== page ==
1. Eloined

      Meant to say, Nuro = level 4, an example of an on-road driverless system that is not level 5.

      1. RMO

        If you go by Musk’s previous interviews Teslas have had full Level-5 autonomy for some time (a Tesla was going to drive itself across America a couple of years ago according to him) and everyone who owns one already sends them out to earn money as driverless taxis when they don’t need the car themselves.

    2. Lambert Strether Post author

      > Since 2016, SAE has updated its handy graphics and full taxonomy of automated driving terms, including levels.

      Thanks. From the 2019 chart, Level 5 means ” This feature can drive the vehicle under all conditions.” So I’m not sure if there’s a substantive difference between 2016 and 2019 on full autonomy.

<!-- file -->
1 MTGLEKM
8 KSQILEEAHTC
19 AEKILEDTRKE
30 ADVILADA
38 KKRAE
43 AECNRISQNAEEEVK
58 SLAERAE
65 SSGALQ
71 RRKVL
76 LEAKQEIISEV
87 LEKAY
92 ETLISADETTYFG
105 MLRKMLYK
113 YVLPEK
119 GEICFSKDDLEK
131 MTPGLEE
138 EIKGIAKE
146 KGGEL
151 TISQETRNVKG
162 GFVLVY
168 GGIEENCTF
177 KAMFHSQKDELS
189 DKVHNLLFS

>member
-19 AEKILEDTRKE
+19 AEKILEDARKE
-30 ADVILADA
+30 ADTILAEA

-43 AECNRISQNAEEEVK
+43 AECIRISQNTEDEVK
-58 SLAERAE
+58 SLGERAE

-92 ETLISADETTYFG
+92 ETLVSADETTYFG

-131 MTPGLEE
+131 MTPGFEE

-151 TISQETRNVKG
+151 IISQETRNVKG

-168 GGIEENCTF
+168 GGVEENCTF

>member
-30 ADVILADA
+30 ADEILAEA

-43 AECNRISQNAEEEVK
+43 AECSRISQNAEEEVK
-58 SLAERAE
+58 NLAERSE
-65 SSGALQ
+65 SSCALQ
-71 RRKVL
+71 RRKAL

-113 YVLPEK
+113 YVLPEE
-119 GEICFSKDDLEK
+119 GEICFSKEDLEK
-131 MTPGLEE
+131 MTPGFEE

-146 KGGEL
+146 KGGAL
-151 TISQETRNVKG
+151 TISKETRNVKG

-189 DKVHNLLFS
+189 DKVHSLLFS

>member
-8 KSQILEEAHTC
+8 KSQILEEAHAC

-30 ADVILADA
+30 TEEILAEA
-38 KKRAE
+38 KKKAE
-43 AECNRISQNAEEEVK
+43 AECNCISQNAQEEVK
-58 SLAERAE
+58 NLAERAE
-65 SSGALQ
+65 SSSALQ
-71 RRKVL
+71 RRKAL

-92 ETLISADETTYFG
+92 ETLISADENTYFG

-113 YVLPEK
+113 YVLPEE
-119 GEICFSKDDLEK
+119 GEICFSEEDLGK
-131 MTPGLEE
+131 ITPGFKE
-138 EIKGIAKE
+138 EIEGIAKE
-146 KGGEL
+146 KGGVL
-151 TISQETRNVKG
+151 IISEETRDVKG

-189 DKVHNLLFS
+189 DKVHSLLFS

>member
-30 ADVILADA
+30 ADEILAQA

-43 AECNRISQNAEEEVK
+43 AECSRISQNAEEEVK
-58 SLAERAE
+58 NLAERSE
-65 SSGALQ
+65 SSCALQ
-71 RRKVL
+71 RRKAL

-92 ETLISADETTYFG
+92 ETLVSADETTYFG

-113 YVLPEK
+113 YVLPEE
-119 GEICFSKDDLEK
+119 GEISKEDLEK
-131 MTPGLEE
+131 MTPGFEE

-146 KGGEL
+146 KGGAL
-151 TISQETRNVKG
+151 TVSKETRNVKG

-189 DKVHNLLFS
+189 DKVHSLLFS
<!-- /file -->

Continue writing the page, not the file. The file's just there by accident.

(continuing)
On full autonomy, I think Silicon Valley is driven by a combination of greed, hubris, and the attitude that “it’s better to ask for forgiveness than permission.” Regulators should really beat all that out of them.

      1. drumlin woodchuckles

        We would need a pro-regulation PPM ( Political Party Movement) to take commanding power over the Federal Government in order to restore a sense of permission to regulate and then support for regulation. And then begin filling the regulatory agencies with pro-regulation regulators. And purging the anti-regulation regulators and feltrav symp embeds out of the regulatory agencies.

          1. drumlin woodchuckles

            feltrav symp = fellow traveler sympathiser

            so by itself, fellow traveler would shrink down to feltrav.

            and by itself, sympathiser would shrink down to symp.